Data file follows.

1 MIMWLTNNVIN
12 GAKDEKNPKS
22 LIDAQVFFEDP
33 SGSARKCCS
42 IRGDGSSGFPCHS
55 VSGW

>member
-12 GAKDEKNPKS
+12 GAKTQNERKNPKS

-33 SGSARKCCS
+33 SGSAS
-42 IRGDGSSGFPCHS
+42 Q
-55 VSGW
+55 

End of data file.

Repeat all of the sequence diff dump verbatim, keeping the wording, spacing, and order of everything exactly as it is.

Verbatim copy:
1 MIMWLTNNVIN
12 GAKDEKNPKS
22 LIDAQVFFEDP
33 SGSARKCCS
42 IRGDGSSGFPCHS
55 VSGW

>member
-12 GAKDEKNPKS
+12 GAKTQNERKNPKS

-33 SGSARKCCS
+33 SGSAS
-42 IRGDGSSGFPCHS
+42 Q
-55 VSGW
+55 